By Ameena Hussein
After the Easter bombings, I am struggling to understand how violent ideology has taken hold in my Muslim community.
Two days after the Easter Sunday bomb attacks in Sri Lanka, I met my greengrocer at the Colpetty market, a symbol of the cosmopolitan city that I call home. I have known Ashraff virtually all my life. He did not have his usual half-smile on his face, and when I went up to him to say goodbye, I could see he was troubled. Eventually, shaking his head in sorrow, with tears in his eyes, he told me that the day before, someone he had known for 35 years, a man from Sri Lanka’s Sinhala majority, had said he could no longer be his friend.
I understood his sorrow. The attacks on Easter Sunday have left everyone in Sri Lanka confused and bewildered. Those of us who are Muslim are also trying to understand how this violence could have come from our own community.
In the hours and days after the attacks, I sent text messages to my Christian friends, apologizing for what the attackers had done. Even though these terrorists were as far away from me in ideology as anyone could be, I felt shame. My friends responded, in true Christian spirit, that I had no need to apologize, and sent messages of concern for my safety.
Part of my dismay comes from realizing how far removed parts of the Muslim community have become from the rest of our country.
Sri Lankan Muslims trace our roots back to the Arab traders and Sufi mystics who brought Islam to Sri Lanka in the seventh century. The traders brought commerce and intermarried with local women; the Sufis came on pilgrimage to Adam’s Peak, which they believe is marked by Adam’s footprint.
Mine is a typical Muslim family: we mix with everyone in this multiethnic, multilingual country. And I wear both Western and Sri Lankan clothes, as do my mother, sister and extended family. None of us choose to wear the hijab; we believe that our faith is in our hearts rather than in our clothing.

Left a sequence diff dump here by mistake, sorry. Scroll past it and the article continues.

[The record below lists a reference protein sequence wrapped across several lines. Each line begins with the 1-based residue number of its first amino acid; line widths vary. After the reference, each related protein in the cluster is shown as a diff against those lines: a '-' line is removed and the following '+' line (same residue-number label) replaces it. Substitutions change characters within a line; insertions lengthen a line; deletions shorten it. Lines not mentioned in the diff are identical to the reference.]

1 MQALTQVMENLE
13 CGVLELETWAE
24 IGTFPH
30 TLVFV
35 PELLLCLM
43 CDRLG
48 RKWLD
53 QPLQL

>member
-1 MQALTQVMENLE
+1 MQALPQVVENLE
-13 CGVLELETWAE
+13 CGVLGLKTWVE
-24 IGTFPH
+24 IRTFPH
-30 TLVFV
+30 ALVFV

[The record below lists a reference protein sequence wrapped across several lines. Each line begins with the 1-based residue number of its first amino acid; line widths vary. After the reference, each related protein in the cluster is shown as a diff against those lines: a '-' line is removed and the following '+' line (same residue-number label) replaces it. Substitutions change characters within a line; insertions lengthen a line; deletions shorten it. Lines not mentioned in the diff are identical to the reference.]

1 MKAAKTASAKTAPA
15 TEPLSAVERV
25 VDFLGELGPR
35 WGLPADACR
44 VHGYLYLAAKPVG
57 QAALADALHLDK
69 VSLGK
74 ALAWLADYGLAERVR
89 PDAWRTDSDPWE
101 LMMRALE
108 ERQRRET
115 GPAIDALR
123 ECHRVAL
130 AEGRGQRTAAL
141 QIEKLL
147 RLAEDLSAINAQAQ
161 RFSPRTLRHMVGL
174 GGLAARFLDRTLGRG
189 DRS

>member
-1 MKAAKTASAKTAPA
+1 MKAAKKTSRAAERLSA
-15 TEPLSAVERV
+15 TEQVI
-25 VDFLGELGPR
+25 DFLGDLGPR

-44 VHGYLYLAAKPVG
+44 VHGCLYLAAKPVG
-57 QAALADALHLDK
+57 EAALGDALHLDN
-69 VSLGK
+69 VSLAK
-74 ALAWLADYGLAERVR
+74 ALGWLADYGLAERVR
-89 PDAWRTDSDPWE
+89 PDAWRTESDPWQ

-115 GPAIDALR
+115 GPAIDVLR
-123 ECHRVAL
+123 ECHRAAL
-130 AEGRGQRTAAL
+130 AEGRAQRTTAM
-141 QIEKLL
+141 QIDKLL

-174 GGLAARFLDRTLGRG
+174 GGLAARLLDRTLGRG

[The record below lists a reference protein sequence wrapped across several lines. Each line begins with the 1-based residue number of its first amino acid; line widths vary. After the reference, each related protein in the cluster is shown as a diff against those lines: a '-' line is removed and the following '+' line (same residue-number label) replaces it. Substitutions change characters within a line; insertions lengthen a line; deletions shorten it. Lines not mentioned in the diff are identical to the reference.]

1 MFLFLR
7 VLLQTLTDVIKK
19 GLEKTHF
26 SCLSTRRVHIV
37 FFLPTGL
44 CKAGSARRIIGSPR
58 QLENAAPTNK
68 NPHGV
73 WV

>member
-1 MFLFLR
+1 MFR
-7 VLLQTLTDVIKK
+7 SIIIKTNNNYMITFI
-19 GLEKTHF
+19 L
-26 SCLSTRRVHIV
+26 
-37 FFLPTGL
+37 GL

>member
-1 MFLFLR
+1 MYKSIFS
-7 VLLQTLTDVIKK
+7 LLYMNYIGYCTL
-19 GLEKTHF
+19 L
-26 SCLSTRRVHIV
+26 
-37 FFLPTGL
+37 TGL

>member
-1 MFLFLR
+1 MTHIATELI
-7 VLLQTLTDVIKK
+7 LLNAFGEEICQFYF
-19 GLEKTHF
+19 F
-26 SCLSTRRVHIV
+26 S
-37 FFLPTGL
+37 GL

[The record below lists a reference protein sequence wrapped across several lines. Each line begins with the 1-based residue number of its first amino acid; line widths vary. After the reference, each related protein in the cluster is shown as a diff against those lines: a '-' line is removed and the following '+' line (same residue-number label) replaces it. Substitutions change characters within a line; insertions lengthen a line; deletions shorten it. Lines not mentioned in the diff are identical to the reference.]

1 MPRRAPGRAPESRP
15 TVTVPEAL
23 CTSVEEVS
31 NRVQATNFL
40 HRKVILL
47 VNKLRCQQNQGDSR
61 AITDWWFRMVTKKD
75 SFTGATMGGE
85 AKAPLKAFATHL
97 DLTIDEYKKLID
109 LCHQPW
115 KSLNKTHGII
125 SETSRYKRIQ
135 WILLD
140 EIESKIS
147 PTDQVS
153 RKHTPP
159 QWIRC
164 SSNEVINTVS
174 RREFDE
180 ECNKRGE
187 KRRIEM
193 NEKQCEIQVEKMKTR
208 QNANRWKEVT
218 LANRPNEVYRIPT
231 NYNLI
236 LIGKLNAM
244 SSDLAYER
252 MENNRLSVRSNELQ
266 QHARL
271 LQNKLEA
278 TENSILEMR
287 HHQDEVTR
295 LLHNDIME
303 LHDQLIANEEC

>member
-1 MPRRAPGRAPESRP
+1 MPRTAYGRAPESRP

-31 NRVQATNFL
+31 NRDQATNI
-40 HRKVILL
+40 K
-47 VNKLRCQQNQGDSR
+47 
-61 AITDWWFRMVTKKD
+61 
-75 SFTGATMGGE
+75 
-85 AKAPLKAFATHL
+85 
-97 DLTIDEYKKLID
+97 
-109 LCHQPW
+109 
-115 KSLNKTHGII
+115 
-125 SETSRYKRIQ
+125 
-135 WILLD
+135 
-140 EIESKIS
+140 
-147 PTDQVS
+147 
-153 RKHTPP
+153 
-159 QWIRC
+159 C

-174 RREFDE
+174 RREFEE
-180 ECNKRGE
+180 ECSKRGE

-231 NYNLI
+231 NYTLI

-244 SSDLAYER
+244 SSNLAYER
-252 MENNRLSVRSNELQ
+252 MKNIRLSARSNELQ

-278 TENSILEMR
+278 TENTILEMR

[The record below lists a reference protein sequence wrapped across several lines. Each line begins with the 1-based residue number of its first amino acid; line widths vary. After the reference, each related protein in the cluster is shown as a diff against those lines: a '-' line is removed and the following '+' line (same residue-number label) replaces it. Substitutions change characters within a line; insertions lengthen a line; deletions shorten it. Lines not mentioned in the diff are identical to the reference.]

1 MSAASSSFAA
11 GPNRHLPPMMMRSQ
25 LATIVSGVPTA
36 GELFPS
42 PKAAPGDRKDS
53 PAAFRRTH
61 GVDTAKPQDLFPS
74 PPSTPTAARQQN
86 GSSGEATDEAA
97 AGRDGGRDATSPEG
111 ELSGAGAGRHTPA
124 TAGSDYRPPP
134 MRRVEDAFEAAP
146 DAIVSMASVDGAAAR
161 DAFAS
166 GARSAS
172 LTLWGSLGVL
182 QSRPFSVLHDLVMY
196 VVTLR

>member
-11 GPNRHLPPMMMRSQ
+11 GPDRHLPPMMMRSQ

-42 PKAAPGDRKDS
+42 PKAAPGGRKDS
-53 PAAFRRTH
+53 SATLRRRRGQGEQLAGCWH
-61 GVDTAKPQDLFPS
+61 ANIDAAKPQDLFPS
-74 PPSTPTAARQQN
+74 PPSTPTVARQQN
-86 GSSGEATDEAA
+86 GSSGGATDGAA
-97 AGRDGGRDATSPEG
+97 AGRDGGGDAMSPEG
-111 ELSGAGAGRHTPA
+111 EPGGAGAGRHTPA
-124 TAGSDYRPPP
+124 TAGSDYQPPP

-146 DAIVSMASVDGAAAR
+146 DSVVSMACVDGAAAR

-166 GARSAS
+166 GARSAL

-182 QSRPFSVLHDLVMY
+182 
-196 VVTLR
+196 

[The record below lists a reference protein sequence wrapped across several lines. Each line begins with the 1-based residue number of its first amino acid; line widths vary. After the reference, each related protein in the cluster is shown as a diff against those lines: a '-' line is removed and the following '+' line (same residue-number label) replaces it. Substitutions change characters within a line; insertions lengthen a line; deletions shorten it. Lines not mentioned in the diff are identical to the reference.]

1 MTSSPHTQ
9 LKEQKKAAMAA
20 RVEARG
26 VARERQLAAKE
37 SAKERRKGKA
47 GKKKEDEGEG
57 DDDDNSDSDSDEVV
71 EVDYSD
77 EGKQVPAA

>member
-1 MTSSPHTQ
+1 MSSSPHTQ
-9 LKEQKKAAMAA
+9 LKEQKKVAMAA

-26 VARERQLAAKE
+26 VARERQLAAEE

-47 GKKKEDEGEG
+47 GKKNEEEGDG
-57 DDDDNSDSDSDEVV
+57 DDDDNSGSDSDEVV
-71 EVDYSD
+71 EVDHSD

Over the past 30-odd years, an insidious change occurred in our community. It’s hard to pinpoint when. It might have been when Sri Lanka began sending droves of housemaids to the Middle East in the early 1980s, among them many Muslim women. Many of these women had adopted the abaya and hijab in their countries of employment and, on their return, continued wearing them in Sri Lanka.
Initially, they were the most vociferous that Sri Lankan Muslims were practicing a diluted version of Islam, that their prayers were not said in the correct Arabic accent, that they should stop praising the Prophet Muhammad and saints, and that they were not dressed properly according to Islamic guidelines — especially the women.
This strict interpretation of Islam began to take hold. I noticed it the first time a Muslim man refused to shake my hand, and when Muslims began to sprinkle their conversations with religious Arabic phrases. Young Muslim men I knew from the city began going to rural areas to preach on how to practice their faith better.
Muslim weddings began to be held only in male-only mosques, without the presence of the bride, instead of at home or in hotels. The most visible change was that Muslim women stopped wearing their traditional sari or shalwar kameez in favor of the hijab, abaya or niqab. Muslim men soon followed suit. Robes replaced sarongs or trousers, and more of them sported beards.